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Mesen Retroarch Core & HDNES Packs

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Removing the jumping sound does seem to get rid of that "popping" sound that happens. I guess there is something going on with that sound effect that causes it to make a loud pop every so often.

As for the shader differences with Castlevania and Metroid goes i'm not sure what to say other than with Castlevania the shader looks correct, the scanlines are the proper size but with Metroid using the same shader it has the same look as when used with a 480p game (N64 and Dreamcast).

Here are some screenshots to show this off.1603171180_Castlevania(USA)(RevA)-180810-200907.thumb.png.68947457a935a08e4e1b335e7dc07850.png2028525532_Castlevania(USA)(RevA)-180810-200935.thumb.png.a788652882af31c5d1cf75b8fe84f72d.pngThese 2 Castlevania shots are using the stock crt-aperture shader.

1348684354_Metroid(USA)-180810-201120.thumb.png.d55c57fcfc13f537271d49d22bd56f5d.pngThis Metroid shot is showing the stock crt-aperture shader, same as the Castlevania shots. Notice the scanlines are thinner and there are more of them.

256482819_Metroid(USA)-180810-201136.thumb.png.e9d84274d6a4c772e47bef4b4f334760.pngThis last Metroid shot is crt-aperture but with a 240p "descale" pass applied before the crt effect pass. It shows the scanlines in line with how they look in the Castlevania shots.


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I'm stumped. Both Castlevania and Metroid output at 512x480. That's really odd that the default CRT shader option plays nicely with one, but behaves differently for the other. @Lordmonkus I noticed you wrote a tutorial about using SweetFX / Reshade to introduce shaders last year. Do you see the same issue in both the standalone version with SweetFX / Reshade and the Retroarch version with integrated shaders? Aside from that, I may be out of ideas.

As far as audio goes, I just remembered that the Metroid game uses the jumping sound to indicate lava damage as well. I think it was a very odd choice for the developers of the Metroid game. But, they programmed the jumping sound to play in a rapid loop when the player is damaged by lava or acid. This means if you delete the jumping sound, there will be silence when damaged by lava (this may, or may not be okay for you). An alternate strategy you could try is duplicating the running sound and renaming one of them to the jumping sound (since they are the same sound anyway with the running sound just being a bit softer). I'm not sure if that would help.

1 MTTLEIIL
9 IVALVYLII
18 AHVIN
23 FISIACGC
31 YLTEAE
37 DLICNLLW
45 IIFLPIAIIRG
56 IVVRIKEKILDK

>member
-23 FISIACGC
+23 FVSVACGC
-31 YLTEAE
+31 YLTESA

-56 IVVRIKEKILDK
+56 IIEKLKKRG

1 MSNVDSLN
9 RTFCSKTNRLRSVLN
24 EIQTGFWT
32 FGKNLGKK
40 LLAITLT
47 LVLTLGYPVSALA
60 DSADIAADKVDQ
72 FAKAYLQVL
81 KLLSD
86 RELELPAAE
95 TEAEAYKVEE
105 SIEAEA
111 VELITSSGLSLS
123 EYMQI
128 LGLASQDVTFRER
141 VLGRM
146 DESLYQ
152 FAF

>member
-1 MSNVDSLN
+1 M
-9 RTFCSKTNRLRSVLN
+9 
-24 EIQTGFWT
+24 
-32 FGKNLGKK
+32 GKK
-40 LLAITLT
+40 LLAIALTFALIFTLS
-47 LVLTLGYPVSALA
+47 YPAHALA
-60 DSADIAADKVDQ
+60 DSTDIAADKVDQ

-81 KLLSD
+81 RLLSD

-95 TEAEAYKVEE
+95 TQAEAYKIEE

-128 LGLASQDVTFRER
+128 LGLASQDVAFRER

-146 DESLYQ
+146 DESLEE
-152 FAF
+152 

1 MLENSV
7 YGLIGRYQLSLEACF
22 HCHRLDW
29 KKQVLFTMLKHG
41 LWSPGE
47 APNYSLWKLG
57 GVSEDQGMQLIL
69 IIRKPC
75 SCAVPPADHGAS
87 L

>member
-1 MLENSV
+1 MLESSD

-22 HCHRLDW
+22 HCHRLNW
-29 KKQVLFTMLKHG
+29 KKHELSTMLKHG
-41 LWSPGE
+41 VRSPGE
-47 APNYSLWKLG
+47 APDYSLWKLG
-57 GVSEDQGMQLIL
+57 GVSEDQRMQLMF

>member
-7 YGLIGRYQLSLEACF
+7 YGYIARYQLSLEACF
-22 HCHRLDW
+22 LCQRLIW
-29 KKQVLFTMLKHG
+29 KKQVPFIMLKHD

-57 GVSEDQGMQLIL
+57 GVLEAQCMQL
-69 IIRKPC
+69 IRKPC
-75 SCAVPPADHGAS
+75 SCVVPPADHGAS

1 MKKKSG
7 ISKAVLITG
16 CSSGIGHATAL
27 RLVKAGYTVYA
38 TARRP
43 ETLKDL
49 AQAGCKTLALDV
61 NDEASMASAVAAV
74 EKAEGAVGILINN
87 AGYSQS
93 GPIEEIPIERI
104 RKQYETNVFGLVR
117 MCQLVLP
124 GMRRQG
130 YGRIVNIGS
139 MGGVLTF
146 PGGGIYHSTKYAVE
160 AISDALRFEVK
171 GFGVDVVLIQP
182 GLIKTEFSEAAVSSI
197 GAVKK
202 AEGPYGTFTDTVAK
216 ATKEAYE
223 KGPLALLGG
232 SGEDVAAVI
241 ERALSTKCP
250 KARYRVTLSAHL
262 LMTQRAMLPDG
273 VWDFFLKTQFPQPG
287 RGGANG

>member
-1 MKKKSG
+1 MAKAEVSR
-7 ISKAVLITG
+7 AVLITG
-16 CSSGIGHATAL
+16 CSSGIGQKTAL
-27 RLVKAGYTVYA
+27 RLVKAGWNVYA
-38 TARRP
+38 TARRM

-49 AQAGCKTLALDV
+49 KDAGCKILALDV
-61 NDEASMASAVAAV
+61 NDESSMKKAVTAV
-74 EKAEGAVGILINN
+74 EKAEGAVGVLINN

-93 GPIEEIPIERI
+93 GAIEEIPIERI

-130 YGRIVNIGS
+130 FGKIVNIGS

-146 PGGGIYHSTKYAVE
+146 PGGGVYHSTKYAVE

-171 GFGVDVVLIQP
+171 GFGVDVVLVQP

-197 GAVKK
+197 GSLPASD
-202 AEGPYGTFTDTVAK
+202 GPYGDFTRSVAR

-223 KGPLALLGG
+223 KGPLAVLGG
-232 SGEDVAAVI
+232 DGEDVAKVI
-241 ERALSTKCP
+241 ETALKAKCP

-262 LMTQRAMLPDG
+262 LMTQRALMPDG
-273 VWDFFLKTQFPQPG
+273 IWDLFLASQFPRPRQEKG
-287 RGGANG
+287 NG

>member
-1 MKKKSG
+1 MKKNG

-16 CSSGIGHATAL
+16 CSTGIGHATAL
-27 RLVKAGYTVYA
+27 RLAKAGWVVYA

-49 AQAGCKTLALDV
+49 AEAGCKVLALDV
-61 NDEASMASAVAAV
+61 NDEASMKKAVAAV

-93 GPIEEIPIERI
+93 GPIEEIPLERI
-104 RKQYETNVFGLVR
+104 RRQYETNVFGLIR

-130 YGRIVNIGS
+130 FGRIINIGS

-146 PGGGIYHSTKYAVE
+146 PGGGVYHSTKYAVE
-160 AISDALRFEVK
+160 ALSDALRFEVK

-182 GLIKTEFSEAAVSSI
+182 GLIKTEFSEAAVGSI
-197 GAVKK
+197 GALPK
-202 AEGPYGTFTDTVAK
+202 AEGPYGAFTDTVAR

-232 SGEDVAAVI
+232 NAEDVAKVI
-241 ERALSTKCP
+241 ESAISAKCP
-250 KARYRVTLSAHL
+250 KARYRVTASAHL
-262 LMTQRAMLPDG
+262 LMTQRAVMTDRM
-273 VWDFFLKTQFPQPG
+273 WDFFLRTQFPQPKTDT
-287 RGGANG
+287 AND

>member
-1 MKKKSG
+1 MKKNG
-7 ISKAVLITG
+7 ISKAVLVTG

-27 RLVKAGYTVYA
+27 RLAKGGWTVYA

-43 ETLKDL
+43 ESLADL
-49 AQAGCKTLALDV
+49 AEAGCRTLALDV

In any case, if the popping sound is intermittent, and the Retroarch version causes it to occur more frequently, my best guess is that it may be a performance issue. I notice audio popping issues on my end as well if I have too many windows open while running Mesen. If I close the windows, it seems to get better.

With that said, programming of sound did require 6502 assembly knowledge as part of the replacement process. This was beyond my area of expertise. So, KYA (the developer of the Castlevania pack) was gracious enough to assist during this part of development with the Metroid pack. So, KYA may also know something of the sound popping issue that I may not.

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Mesen standalone is now my favorite stand alone NES emulator.  I was not even looking for it and found it by accident.  I always prefer standalone emulators on the PC as I hate retroarch it is a PITA to configure and very easy to corrupt.  Many times I just changed one setting and something stops working had to restore a full backup on my external drive.  Standalone emulators I rarely corrupt.

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